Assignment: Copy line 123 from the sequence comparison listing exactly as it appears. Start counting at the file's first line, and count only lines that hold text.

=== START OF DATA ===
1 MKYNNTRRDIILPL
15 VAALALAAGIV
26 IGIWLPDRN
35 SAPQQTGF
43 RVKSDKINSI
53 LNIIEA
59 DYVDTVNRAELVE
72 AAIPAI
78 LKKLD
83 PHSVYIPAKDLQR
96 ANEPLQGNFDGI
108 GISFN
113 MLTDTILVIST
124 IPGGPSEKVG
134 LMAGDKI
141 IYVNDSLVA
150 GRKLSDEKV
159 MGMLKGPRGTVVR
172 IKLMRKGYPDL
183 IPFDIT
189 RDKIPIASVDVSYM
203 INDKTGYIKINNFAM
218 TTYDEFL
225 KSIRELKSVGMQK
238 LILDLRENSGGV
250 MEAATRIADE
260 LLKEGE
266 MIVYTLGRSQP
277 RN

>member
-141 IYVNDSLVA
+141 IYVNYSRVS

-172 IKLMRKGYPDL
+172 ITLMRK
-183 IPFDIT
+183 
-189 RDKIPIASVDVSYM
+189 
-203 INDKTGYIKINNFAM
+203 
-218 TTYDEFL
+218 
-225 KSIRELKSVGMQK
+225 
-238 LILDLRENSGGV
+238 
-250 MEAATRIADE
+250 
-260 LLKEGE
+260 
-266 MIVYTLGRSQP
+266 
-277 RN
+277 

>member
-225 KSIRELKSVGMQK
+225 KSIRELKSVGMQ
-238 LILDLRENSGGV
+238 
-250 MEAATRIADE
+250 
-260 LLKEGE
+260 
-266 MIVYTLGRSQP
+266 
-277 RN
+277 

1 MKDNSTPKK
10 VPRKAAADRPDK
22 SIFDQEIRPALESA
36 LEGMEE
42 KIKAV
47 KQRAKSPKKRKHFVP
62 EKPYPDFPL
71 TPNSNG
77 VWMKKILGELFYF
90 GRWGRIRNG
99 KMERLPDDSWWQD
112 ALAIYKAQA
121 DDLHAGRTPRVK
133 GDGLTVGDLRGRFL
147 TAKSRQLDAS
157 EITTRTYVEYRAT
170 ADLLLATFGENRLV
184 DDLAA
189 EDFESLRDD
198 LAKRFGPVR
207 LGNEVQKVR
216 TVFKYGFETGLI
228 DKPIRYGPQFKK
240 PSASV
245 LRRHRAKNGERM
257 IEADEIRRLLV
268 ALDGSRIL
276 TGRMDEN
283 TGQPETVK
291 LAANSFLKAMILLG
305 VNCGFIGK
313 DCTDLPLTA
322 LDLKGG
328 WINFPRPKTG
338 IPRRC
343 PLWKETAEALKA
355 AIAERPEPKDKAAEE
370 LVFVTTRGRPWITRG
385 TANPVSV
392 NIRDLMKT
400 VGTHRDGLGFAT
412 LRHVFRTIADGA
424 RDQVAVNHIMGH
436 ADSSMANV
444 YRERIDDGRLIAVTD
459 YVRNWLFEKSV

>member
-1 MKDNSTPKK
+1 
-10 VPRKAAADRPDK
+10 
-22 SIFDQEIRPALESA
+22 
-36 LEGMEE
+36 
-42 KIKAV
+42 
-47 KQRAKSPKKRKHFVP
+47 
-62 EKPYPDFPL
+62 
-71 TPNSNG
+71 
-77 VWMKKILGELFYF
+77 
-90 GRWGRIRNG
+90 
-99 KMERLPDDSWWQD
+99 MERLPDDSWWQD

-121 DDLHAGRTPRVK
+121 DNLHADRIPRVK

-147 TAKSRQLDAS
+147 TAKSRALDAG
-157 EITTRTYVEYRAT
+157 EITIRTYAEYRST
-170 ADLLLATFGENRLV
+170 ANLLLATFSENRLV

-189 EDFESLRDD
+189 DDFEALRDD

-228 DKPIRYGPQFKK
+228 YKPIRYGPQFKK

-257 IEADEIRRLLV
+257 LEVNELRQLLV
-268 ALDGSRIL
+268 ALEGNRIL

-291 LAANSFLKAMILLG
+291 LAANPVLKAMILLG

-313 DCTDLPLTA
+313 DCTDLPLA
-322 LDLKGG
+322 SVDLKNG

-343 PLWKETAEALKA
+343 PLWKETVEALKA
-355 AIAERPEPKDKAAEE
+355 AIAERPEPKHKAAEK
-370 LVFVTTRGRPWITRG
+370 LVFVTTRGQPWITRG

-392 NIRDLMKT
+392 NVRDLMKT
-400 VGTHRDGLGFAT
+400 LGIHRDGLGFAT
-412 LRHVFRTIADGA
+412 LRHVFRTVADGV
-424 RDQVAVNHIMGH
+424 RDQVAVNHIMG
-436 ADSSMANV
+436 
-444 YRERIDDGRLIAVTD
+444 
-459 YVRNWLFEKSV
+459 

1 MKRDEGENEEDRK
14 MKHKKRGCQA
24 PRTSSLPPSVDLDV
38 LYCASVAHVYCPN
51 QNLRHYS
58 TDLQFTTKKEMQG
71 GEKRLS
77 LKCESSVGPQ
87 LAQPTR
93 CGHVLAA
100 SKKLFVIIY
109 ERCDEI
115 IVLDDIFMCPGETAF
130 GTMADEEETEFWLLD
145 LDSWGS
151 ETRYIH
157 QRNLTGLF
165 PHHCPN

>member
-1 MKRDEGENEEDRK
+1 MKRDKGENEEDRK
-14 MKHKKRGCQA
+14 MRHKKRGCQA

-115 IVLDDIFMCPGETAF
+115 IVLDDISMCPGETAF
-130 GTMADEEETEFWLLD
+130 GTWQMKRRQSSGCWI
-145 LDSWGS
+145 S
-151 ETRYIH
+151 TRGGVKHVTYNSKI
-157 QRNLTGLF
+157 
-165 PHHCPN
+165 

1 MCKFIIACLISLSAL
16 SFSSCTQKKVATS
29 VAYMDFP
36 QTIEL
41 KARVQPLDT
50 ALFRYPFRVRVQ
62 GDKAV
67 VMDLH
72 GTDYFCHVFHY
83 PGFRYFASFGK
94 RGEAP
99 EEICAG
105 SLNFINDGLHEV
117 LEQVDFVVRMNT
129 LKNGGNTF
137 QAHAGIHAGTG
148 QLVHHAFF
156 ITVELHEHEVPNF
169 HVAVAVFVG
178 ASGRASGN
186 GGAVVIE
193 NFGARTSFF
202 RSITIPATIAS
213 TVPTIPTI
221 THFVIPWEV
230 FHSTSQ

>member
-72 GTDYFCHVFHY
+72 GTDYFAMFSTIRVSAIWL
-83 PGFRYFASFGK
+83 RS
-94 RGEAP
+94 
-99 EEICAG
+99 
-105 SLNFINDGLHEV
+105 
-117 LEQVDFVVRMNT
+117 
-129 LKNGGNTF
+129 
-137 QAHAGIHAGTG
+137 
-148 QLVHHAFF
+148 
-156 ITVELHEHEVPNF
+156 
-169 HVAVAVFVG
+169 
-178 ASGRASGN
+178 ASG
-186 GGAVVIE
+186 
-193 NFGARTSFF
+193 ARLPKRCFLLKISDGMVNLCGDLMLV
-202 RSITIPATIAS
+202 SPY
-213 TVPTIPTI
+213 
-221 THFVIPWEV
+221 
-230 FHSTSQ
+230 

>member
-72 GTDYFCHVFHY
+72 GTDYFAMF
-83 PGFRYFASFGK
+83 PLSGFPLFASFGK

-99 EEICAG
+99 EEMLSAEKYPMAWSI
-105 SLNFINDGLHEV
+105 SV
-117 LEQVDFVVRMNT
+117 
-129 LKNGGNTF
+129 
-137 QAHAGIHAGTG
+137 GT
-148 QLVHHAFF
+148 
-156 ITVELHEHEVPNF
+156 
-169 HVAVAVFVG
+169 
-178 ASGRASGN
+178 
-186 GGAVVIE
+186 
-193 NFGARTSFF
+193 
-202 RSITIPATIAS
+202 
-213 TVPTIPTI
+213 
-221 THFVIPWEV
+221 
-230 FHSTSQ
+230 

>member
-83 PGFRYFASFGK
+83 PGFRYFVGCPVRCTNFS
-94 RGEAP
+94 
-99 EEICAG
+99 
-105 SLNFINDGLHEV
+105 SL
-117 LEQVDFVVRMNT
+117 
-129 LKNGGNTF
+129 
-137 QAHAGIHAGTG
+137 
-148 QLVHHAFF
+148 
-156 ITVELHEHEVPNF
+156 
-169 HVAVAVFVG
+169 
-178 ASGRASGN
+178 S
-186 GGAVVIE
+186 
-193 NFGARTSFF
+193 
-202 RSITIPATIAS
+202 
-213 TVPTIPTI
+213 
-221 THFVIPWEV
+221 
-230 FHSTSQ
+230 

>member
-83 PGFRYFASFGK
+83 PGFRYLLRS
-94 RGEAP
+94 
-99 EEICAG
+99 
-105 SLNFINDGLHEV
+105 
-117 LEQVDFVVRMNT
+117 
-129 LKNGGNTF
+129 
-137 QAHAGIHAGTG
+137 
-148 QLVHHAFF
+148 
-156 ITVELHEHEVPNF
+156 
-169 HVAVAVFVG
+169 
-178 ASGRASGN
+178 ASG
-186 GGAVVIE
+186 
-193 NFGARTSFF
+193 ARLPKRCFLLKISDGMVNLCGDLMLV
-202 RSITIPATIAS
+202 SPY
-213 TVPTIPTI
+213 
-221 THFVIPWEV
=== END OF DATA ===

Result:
-42 KIKAV